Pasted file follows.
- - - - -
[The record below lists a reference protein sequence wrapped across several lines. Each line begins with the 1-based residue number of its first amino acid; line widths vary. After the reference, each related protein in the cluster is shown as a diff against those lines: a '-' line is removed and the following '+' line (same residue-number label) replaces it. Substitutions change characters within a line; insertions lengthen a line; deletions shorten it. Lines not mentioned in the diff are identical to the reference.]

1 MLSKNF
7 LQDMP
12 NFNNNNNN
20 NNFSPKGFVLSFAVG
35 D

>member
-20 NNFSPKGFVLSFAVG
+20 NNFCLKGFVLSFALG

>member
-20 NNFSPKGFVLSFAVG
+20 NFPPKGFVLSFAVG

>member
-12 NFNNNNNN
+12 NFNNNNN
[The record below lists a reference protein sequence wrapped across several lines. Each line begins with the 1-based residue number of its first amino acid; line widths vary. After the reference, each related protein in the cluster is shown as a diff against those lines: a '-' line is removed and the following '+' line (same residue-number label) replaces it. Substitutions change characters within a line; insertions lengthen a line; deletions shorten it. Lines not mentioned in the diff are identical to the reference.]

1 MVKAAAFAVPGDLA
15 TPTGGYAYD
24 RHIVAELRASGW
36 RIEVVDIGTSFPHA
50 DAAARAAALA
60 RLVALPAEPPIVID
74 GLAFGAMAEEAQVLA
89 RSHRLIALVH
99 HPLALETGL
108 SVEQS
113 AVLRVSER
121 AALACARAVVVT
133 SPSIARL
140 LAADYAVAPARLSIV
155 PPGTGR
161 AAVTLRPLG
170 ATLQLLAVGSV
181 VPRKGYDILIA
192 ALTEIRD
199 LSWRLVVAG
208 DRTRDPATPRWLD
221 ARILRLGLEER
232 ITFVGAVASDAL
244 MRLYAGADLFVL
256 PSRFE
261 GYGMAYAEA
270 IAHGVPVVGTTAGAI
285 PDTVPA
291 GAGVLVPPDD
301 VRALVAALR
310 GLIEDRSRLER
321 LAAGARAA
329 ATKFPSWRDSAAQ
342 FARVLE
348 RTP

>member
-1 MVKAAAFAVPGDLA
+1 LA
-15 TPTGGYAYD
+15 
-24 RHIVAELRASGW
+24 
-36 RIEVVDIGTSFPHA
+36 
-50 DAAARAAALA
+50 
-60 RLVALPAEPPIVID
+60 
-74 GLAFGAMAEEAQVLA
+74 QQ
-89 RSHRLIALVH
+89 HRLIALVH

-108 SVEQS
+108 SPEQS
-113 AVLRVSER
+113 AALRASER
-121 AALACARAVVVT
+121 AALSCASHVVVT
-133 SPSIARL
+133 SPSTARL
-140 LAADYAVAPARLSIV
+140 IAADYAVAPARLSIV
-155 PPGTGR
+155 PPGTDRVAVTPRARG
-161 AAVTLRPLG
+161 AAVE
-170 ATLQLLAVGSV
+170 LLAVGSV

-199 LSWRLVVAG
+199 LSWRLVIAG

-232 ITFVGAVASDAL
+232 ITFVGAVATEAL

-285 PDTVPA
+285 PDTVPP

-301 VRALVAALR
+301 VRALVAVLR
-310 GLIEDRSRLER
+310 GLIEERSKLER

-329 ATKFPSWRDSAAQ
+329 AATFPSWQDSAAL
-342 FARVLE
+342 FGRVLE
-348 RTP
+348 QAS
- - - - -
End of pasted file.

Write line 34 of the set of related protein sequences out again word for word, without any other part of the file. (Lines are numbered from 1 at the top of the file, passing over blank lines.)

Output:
181 VPRKGYDILIA